How to Use this Guide
The first step is ensuring the brand name you want is unique, not misleading, doesn’t contain any restricted wording and isn’t too similar to any other name registered with the Division of Commercial Recording, NJ Dept. of the Treasury. To check, conduct a Business Entity Search through the Division of Revenue & Enterprise Services as well as a quick trademark search using the TESS System through the U.S. Patent Office.
Keep in mind your corporation’s name should contain words like “Corporation,” “Company,” “Incorporated,” or an abbreviation of one of those words. The abbreviation ‘Ltd.” and certain foreign language words also may be permitted. Information about an optional reservation of name on paper Form UNNR-1 that’s good for 120 days and fees for the service can be found here: Application for Reservation of Name.
The next step is appointing a New Jersey Registered Agent to receive and help handle/process all official documents like state filings, tax forms, legal notices, etc. To be considered, the agent must be a state resident or registered business entity with a physical NJ street address, not a P.O. Box.
So, you can name yourself as agent for service of process, hire a professional that charges as much as $160/year, or get a qualified/certified Registered Agent for free by registering your corporation through a filing service like IncFile.
In order to legally conduct business through your corporation, you must file a Certificate of Incorporation with the NJ Division of Commercial Recording. The essential information is:
Also, note that the Online Services Certificate of Incorporation template on the Business Formation webpage maintained by the NJ Division of Revenue & Enterprise Services allows additional info such as limitation of liability for officers and directors, and corporate duration.
Filing Fee: $125
Think of this as the hard copy record book where all critical corporate documents are kept like the Certificate of Incorporation, Bylaws, meeting minutes, stock certificate ledger, stock certificates, stock certificate stubs, stock transfer documents, etc. It’s the ultimate company binder! They’re very common and while not necessary, having one is highly-recommended for all serious business entities.
At least one Director named in the Certificate of Incorporation, among other things, will oversee the corporation until the first shareholder meeting where new Directors are voted in. The initial Director(s) hold an initial meeting (or sign a unanimous consent) to:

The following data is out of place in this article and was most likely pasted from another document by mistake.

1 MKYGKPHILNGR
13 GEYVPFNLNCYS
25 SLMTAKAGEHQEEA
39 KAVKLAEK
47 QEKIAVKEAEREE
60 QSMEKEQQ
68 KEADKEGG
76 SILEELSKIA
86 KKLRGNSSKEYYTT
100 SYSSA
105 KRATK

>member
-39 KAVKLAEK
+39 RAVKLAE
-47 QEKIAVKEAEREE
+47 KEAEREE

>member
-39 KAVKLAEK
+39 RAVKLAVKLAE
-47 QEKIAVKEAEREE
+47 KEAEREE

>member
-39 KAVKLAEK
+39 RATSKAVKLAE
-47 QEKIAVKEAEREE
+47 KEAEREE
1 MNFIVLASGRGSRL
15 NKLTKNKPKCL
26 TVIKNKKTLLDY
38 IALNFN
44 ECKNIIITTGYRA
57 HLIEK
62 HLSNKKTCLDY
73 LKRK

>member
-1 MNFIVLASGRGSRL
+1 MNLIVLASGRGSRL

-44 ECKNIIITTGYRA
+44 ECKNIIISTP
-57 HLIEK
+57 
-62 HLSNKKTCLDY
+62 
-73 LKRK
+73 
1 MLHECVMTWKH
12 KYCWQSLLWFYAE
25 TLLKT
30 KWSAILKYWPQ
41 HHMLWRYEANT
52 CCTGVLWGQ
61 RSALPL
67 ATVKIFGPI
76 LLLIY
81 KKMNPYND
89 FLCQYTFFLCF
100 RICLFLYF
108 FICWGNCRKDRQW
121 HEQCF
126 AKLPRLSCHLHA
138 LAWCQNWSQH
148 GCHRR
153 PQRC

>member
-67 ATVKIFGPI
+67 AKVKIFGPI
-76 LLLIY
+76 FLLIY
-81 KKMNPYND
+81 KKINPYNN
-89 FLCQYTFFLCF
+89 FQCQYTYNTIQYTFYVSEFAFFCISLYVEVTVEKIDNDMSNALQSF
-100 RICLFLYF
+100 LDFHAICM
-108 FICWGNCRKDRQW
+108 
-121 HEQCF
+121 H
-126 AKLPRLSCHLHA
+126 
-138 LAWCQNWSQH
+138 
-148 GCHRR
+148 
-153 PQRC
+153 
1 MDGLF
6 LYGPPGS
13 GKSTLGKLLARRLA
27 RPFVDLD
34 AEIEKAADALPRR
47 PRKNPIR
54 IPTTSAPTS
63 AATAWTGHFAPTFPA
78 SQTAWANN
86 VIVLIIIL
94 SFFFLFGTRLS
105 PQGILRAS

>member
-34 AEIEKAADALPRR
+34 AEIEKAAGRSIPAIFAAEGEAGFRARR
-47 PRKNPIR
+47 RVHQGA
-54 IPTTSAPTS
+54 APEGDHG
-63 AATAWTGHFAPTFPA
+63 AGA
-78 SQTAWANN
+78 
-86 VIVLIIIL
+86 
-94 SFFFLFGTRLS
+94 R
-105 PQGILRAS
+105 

Note: To form an S-Corp, submit Form 2553 with the IRS and be sure all shareholders have signed it.
An EIN, Employer Identification Number, is required if you want a smooth tax season, to be able to set up a business bank account, legally hire employees, and so forth.
Most business activity is tracked using this number, so it’s not optional by any means. Thankfully, you can easily get an EIN free of charge through the IRS website. It’s quick and easy. Make sure to save the PDF document and/or number once the IRS website gives you that option! Once you click “submit” you can’t go back and must wait 2-3 weeks for the paper copy.
There are two primary reasons to open unique business bank accounts:
Call ahead at your chosen bank. Most banks require the EIN document from the IRS and the Certificate of Incorporation. Some require additional documents such as a business license from the local city/county or the corporation’s Bylaws.
Obviously, getting situated with state and federal taxes isn’t optional. These days it can be much simpler, though, with help. How many licenses you’ll need and how many fees will be determined by a number of variables including your type of business, whether you work with the public, location, etc.
Step 8 is where it really helps to work with a professional or buckle down and do the research yourself. Licenses, permits and business taxes need to be taken care of. To get started:
Use one of these reliable incorporation services & have all paperwork handled on your behalf. Each service offers a different level of features and pricing but all take care of incorporation. No matter which you choose, you’ll be in good hands.
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Note that this guide on how to incorporate in New Jersey isn’t a legal document or legal advice. It’s for informational purposes and the information above is subject to change. For specific legal questions regarding how to form a corporation in New Jersey or business in general, please consult with an accredited professional. We recommend JGW INcounsel/John G. Webb, III, Esq.